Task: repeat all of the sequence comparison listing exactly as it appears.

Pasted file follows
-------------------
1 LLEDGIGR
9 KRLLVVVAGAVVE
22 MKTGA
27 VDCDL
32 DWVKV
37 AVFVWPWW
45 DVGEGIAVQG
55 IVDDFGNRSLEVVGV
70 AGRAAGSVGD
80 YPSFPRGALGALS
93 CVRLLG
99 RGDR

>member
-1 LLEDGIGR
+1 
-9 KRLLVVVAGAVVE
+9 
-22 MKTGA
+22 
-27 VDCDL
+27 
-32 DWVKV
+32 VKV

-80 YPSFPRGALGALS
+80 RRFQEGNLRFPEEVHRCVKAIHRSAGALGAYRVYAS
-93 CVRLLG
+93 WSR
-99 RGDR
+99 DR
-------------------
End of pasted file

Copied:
1 LLEDGIGR
9 KRLLVVVAGAVVE
22 MKTGA
27 VDCDL
32 DWVKV
37 AVFVWPWW
45 DVGEGIAVQG
55 IVDDFGNRSLEVVGV
70 AGRAAGSVGD
80 YPSFPRGALGALS
93 CVRLLG
99 RGDR

>member
-1 LLEDGIGR
+1 
-9 KRLLVVVAGAVVE
+9 
-22 MKTGA
+22 
-27 VDCDL
+27 
-32 DWVKV
+32 VKV

-80 YPSFPRGALGALS
+80 RRFQEGNLRFPEEVHRCVKAIHRSAGALGAYRVYAS
-93 CVRLLG
+93 WSR
-99 RGDR
+99 DR